I got the bus pass. I hurried back into the sunshine, and got in the car, and drove into the evening traffic, and back to the America that I know and love.

The America of the garden-variety pervert.

Cross-Cultural Man-Dog Revelations

Filed under: Life — Tags: , , , — Wigi @ 10:07 pm April 17, 2008

A man says to his dog, “There are some things that I understand about dogs, but it seems to me that it isn’t enough just to know the facts… For example, I know that for each human year, it is the same as seven years for a dog… but the idea of a year and the idea of a day are not the same… so I was wondering, does that mean that one human day is the same as seven dog days?”

The dog says, “Yes… that is true. One human day is the same as seven dog days.”

The man says, “Wow, that’s great to know. I feel like I understand you better. Is there anything you want to ask me?”

The dog says, “Yes, there is. Why is it you only feed me once a week?”

Experiencing Beauty

Filed under: Life — Tags: , , , , , — Wigi @ 10:12 pm April 15, 2008

Back in my early college days, I had a number of majors, including physics and computer science. Imagine my dismay when I found that there was no way of avoiding the art classes on the way to getting my degree. The art class was actually an epiphany for me, opening me up to a new way of thinking about the world — and eventually turning me away from the deterministic scientific method, and sending me into the more qualitative and subjective world.

One of the professors made the point that in drawing, you don’t ever want to erase things… that the errant strokes of your drawing add to the character of your subject. She made the point that if you really need a literal representation of your subject, you should take up photography… but in drawing, the flaws were as much an integral part of the final piece as the strokes that were ‘right’.

The point was not lost on me. If everything were perfect, whether in art or in life, it would all be so boring. Mother nature understands this all too well… even the most homely sprig of grass, as it pokes through the cracks of the sidewalk, reveals the beautiful greens of spring, and takes on a form that only that plant can have, determined both by its genetics and the environment. We’ll often comment at how unsightly the grass is, but what we really mean is that the setting is unsightly. If we really stop to look at the grass, we see it’s beauty revealed.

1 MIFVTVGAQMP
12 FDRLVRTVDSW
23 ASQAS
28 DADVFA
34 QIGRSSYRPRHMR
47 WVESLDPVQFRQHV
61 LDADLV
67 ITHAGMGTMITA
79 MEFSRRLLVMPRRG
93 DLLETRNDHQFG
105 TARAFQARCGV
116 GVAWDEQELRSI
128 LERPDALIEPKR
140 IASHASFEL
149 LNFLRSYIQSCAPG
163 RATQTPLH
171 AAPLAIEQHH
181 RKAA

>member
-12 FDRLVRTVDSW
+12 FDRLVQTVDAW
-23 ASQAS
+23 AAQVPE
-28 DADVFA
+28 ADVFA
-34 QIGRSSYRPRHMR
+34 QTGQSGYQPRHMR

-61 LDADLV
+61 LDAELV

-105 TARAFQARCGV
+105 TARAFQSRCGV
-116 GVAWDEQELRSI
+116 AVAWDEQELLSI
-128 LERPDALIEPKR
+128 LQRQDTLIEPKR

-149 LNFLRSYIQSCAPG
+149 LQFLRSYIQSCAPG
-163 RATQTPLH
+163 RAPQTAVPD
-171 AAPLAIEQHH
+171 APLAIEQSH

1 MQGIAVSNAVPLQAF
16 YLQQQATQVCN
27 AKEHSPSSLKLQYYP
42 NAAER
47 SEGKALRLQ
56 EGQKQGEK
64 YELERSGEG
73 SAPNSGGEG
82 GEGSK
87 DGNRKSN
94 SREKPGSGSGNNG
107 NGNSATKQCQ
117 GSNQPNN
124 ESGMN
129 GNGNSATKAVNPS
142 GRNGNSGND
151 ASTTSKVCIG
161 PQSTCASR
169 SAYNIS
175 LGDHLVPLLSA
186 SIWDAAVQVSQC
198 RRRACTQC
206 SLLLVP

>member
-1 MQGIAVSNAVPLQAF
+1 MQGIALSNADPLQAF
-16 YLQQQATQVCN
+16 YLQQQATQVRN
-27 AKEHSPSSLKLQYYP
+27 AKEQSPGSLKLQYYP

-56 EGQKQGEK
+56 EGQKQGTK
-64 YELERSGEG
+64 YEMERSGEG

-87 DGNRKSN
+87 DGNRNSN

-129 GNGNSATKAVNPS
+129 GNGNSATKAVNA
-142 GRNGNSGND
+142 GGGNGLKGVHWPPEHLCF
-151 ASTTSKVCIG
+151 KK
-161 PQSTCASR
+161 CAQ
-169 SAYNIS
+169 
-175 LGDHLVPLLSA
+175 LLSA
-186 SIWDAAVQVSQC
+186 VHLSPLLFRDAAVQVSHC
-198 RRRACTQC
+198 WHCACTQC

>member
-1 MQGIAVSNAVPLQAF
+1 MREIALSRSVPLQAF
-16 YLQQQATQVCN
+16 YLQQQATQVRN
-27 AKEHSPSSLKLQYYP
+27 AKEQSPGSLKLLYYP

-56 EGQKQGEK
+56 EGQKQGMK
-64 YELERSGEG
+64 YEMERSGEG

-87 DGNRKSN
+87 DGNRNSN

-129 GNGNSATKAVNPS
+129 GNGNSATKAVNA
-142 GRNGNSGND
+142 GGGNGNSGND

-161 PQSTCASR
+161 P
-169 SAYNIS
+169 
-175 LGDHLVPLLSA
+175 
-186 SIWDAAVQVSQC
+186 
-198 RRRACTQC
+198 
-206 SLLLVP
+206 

There are two lessons there… the first is that beauty is often hidden right before our eyes, and the second is that it is not the perfection that makes something beautiful, but rather, the flaws. In fact, it hardly makes sense to call those things flaws, when really they are the source of the beauty and wonder in the first place.

This past weekend I actually took some time to stop and really look at things. I made a concerted effort to set aside expectation and to just experience the things around me. I went to a little restaurant in a small town, and enjoyed the local fare. I watched birds as they wandered through the woods, setting up housekeeping for the spring. I wandered around in the rain, gathering dandelion greens to put in a soup. I went to a sports bar and visited with some new friends. I spent three hours driving down the interstate, starting in the center of one of America’s premier cities, and ending in the seemingly flat and featureless heartland of the midwest. I hung out with a friend.

I thought I knew what I would find, but I was surprised, anyway. There was beauty and wonder in every moment of my weekend… and it was in places and forms I never could have anticipated.

What doesn’t kill us makes us stronger… and coincidentally, more beautiful.